Prospect Capital Corporation: Time to Bail on This 11.4% Yielder?
How Risky Is This Double-Digit Yield?
If you’ve been following this column, you’d know that I profile a lot of business development companies (BDCs) because they are some of the highest yielders in the stock market. The reason behind their high yields lies in their pass-through structure. As long as a BDC distributes at least 90% of its profits to shareholders through dividends, it pays little to no tax at the corporate level.
Among the dozens of BDCs that trade on U.S. exchanges, Prospect Capital Corporation (NASDAQ:PSEC) is one of the most established names. The company has been around since 2004, and has around $6.3 billion of capital under management. (Source: “Middle Market Finance and Private Equity,” Prospect Capital Corporation, last accessed August 30, 2019.)
PSEC stock is also one of the most generous BDCs on the market, offering an annual yield north of 10%.
But risk-averse income investors know that double-digit yielders are far from being the safest bets. And most recently, Prospect Capital stock hasn’t been an investor favorite. On August 28, the stock fell 4.6%.
Does that mean it’s time to bail on this double-digit yielder?
Not necessarily. And here’s why.
Prospect Capital Corporation: Were Earnings That Bad?
The main reason behind PSEC stock’s latest downturn was its quarterly earnings report that was released on August 27 after the closing bell.
The report showed that, in the quarter ended June 30, 2019—the fourth quarter of the company’s fiscal-year 2019—Prospect Capital generated a net investment income of $0.19 per share. The amount was less than the $0.21 per share the company earned in the March quarter and the $0.22 per share it earned in the year-ago period. (Source: “Prospect Capital Reports June 2019 Annual and Quarterly Results and Declares Additional Monthly Distributions,” Prospect Capital Corporation, August 27, 2019.)
Also, because Wall Street analysts had expected Prospect Capital to report a net investment income of $0.20 per share, the company missed analysts’ estimates too.
Now, keep in mind that stock market participants are already quite nervous about the future. Many analysts are saying that a market-wide selloff could be on the horizon. In this kind of environment, anything that’s less than stellar could lead to investors pressing the “sell” button. And that’s basically what was happening to Prospect Capital stock on August 28; because the company’s profits fell short of Wall Street’s expectations, the stock took a tumble.
No shareholder likes to see the value of their holdings go down, but here’s the thing. While PSEC stock isn’t a hot commodity at the moment, its latest earnings report revealed a reassuring fact: the company outearned its dividend.
You see, with most BDCs, net investment income is a critical performance metric. In particular, in order for a BDC’s payout to be considered safe in a given reporting period, it must generate a net investment income that is at least as high as its distributions.
Now, we know that Prospect Capital Corporation’s net investment income came in at $0.19 per share for the reporting quarter. Its dividends, on the other hand, totaled $0.18 per share for the quarter. In other words, while the company’s latest quarterly profit missed Wall Street’s expectations, its investment income provided more than enough coverage for its dividend payments to investors.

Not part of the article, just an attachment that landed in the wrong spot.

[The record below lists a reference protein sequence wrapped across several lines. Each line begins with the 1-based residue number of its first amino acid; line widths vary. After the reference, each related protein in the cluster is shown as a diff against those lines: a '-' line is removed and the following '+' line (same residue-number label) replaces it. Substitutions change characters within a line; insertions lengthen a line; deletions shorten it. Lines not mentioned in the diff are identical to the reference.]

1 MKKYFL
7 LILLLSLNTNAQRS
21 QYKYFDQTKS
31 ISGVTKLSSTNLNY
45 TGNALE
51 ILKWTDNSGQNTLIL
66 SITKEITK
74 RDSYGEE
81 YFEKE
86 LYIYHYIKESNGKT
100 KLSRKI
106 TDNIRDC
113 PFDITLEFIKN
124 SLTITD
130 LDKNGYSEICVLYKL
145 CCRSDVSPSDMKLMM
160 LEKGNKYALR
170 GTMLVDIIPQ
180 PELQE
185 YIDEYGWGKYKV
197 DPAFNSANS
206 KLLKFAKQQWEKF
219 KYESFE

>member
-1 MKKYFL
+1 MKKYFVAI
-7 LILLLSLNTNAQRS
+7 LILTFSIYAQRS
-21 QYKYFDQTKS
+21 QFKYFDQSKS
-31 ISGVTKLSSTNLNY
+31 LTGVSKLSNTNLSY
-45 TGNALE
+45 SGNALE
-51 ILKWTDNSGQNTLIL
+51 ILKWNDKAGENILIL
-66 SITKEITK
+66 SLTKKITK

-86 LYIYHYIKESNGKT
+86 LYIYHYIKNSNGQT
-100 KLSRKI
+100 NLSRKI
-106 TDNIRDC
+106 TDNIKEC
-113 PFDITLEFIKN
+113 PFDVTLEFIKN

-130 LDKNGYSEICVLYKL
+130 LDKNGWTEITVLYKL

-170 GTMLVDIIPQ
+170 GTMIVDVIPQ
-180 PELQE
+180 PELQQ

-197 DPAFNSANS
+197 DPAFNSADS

And since the latest earnings report was for the fourth quarter of PSEC’s fiscal-year 2019, full-year results are now also available. In full-year fiscal 2019, which ended June 30, Prospect Capital earned a net investment income of $0.85 per share. During the year, the company paid total dividends of $0.72 per share. So again, the company generated more than enough profits to cover its payout.
Prospect Capital also maintained a solid investment portfolio that focused on senior secured lending. As of June 30, 43.9% of Prospect Capital’s portfolio consisted of first lien loans and another 23.5% of the portfolio consisted of second lien loans. That is, more than two thirds of the company’s portfolio was made up of senior secured debt at the end of its fiscal 2019.
PSEC’s lending business remains highly lucrative. According to the company’s latest earnings report, its annualized yield on investments stood at 10.6% at its fiscal year-end.
A Double-Digit Yielder That Pays Monthly?
Sure, Prospect Capital Corporation’s dividend coverage may not be as strong as that of some blue-chip companies. But keep in mind that Prospect Capital stock is also offering a much more generous yield than a typical blue-chip stock. With an annualized payout of $0.72 per share, it provides an annual yield of 11.4% at its current share price.
Better yet, that $0.72 per share of annualized dividends is being distributed to investors in monthly payments of $0.06 per share. That is, instead of waiting three months for a dividend check—which is what investors have to do with most dividend stocks because those stocks follow quarterly distribution schedules—PSEC stock investors can receive a check in the mail every month.
In Prospect Capital’s latest earnings report, the company also declared more distributions to shareholders.
“We are announcing monthly cash distributions to shareholders of $0.06 per share for each of September and October, representing 135 consecutive shareholder distributions. We plan on announcing our next series of shareholder distributions in November,” said Chairman and Chief Executive Officer John Barry. (Source: “Prospect Capital Corporation (PSEC) CEO John Barry on Q4 2019 Results – Earnings Call Transcript,” Seeking Alpha, August 27, 2019.)
At the end of the day, the bears can say what they want, but for a passive income investor, few things look better than a high-yield, monthly dividend stock that can cover its payout.